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January 21, 2014
Where to Start With Arm Care
 

jan13-5With spring training coming up in a matter of weeks, many of our baseball players are starting to throw bullpens and take more swings on a consistent basis. With this increase in baseball activity, we have been getting a lot of questions about arm care.  With a rise in shoulder and elbow injuries within baseball in general, “arm care” has become a buzz term to describe specialized routines to help prevent injuries. Our biggest message to our athletes is that arm care is not just a five minute routine of exercises that you go through before or after you throw, but is a mental approach to taking care of your body 24/7.

Arm Care Start With the Legs

Most baseball players have a very acute awareness of exactly how their arm is feeling at all times. This is developed through years of experience throwing a baseball for a living. At the same time, many of these same athletes are equally unaware of how their body as a whole, especially the lower half, is functioning. Our goal at Sparta is to help each athlete understand their Sparta signature and provide them with specific prescriptions that will help them produce force and move more efficiently as a whole. The first key to arm care is that it really starts with a total body training program specific to each athlete’s needs that is progressed appropriately through the entire year.

 Arm Care Happens Off the Field

It is a part of our consumer mentality to want a “product” that will protect us from injury.  However, there are no guarantees and we have talked in the past about the importance of training for performance rather investing time in an “insurance” policy. Sustained performance and injury prevention does not happen on the field, but rather through focused attention to regeneration day in and day out.  Some of our first questions to athletes with arm soreness are not about their throwing program but about their sleep, flexibility, and nutrition. So, the second key to arm care is what you are doing during the time that you are not on the field or in the gym.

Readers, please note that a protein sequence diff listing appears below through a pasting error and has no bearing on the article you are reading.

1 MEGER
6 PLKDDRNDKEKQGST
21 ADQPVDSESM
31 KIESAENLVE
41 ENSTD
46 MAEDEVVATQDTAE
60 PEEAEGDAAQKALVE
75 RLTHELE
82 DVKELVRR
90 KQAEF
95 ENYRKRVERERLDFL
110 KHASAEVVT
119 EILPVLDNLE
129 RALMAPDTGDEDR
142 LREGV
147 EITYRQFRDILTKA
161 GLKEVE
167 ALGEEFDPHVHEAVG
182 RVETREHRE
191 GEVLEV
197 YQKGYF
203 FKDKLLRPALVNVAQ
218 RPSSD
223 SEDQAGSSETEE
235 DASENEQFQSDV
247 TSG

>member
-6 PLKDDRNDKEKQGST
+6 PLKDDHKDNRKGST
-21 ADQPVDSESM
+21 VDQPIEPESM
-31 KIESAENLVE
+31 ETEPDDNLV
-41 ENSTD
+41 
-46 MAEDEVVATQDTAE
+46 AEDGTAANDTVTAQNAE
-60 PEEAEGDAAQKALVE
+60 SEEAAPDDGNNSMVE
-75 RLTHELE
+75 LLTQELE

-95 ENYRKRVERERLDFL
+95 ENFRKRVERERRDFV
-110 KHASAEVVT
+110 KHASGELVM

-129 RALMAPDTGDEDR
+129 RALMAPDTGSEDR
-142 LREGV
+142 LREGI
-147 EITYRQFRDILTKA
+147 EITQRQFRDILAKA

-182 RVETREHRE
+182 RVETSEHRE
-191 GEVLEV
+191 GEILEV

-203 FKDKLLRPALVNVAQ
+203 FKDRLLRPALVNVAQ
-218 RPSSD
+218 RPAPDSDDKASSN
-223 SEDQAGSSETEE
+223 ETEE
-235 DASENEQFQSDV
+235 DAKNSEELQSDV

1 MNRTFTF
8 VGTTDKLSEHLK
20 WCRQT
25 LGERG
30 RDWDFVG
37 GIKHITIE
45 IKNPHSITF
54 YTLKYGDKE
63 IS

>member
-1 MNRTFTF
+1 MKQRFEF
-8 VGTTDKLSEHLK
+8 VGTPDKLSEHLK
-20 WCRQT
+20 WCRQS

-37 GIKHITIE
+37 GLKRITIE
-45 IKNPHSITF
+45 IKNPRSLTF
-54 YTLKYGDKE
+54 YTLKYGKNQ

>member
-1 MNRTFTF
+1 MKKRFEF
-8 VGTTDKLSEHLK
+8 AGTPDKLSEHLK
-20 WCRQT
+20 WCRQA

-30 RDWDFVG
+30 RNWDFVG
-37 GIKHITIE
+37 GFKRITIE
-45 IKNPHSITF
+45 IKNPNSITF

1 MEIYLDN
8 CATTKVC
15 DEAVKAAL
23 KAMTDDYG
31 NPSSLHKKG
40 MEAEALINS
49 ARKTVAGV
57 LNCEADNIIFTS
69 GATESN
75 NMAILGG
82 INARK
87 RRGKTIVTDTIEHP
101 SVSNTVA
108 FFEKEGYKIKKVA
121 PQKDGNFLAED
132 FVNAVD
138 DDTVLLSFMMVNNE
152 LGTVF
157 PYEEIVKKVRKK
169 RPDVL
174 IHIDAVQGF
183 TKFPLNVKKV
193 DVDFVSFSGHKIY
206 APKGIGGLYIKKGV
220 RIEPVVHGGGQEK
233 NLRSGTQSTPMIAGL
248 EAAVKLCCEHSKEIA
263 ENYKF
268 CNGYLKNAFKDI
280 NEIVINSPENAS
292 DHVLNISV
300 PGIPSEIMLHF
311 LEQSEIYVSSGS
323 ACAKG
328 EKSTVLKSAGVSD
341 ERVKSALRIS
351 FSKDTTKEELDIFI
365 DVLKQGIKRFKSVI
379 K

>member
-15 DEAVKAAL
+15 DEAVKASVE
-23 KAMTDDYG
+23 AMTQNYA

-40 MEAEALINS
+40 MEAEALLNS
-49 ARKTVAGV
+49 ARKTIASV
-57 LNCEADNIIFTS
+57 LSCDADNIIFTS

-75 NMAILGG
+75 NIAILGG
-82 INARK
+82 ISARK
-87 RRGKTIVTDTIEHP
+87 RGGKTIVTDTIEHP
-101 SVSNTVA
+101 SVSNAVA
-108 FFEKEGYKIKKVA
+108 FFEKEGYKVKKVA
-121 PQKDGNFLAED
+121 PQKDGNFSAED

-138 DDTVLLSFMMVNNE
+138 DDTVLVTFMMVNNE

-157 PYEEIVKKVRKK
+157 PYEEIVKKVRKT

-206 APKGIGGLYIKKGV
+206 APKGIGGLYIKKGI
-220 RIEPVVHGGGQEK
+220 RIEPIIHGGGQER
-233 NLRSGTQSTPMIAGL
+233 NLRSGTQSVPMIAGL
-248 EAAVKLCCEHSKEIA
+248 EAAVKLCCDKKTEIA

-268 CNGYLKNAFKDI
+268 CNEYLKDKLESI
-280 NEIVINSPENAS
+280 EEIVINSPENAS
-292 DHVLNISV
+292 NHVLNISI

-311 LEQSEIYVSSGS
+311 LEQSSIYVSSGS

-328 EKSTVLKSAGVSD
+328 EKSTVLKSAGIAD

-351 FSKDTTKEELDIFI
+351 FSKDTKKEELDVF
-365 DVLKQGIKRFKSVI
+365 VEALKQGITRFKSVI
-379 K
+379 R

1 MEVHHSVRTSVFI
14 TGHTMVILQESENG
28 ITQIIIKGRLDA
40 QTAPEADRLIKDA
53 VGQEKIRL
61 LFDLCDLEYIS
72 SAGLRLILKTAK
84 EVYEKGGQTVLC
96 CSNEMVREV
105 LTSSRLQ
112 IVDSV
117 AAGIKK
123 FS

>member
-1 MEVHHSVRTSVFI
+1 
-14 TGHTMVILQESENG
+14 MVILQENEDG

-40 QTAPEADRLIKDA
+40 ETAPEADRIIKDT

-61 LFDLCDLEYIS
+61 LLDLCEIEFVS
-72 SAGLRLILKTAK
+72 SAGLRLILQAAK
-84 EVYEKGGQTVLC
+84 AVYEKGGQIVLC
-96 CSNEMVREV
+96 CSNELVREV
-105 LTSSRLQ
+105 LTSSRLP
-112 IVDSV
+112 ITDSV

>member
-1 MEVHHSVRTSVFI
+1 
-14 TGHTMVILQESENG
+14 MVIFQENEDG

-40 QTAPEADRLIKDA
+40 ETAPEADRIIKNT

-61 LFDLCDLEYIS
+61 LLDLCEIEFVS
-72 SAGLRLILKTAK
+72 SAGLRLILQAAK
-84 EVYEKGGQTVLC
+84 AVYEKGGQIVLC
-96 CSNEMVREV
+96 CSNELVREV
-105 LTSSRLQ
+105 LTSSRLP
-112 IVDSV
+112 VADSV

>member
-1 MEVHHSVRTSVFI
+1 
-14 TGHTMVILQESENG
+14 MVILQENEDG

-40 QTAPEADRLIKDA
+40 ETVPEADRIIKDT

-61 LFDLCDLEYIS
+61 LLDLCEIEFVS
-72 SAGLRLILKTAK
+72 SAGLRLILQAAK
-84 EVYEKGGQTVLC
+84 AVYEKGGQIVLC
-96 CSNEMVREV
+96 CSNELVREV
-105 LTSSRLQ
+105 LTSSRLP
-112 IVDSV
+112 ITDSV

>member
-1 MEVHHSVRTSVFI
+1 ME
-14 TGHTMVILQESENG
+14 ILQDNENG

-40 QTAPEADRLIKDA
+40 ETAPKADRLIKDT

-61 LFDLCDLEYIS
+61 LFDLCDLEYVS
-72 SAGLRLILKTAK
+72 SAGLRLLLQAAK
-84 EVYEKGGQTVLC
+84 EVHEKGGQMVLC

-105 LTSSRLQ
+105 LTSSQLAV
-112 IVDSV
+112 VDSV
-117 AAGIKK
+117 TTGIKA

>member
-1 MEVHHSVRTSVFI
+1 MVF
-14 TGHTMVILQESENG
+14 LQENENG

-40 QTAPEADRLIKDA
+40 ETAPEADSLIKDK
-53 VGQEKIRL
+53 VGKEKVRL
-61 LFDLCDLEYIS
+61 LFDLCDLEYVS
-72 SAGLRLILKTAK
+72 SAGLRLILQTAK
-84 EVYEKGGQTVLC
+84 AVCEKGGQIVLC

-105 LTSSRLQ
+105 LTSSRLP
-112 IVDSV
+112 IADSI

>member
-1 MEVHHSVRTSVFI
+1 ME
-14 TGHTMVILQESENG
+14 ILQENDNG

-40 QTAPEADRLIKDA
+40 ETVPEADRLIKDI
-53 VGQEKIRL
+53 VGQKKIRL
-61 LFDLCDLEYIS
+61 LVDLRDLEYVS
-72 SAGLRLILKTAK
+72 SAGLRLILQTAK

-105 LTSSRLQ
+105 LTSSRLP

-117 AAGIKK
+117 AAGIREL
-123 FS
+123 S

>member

The Last 10 Percent

For athletes who “get it” and are taking care of the most important pieces of training and regen, there are some deeper layers of training that we can dig into. These layers are specific to the arm and shoulder, specifically posture, stability, and tissue quality. We start by addressing posture and positioning of the scapula and shoulder through soft tissue release of the thoracic spine and band exercises focused on scapular control. Next, we include rhythmic stabilization of the shoulder with the use of the body blade. Finally, we address stiffness and trigger points in the forearm, tricep, and lats. The forearm and tricep have a huge impact on elbow health, and the lats are important for decelerating the arm and sparing the rotator cuff. As a result, these tissues require the most attention when athletes increase their throwing and hitting volume.

Coaching Cues

  • Search for spots that produce and 8/10 on the pain scale
  • Focus on “pinning down” a trigger point and moving the adjacent joint to break up stiffness
  • Frequency is the most important factor. Release these tissues often enough to make an improvement (2 minutes – 5 times a day)

Arm care is a good thing, but it should not be used as a catch all injury prevention tool or a superstitious routine. Arm care is a 24/7 approach to treating your body like an athlete and training to improve your movement signature, dialing in your regeneration, and spending focused time on shoulder position, stability and tissue quality.

 
Posted
January 21, 2014
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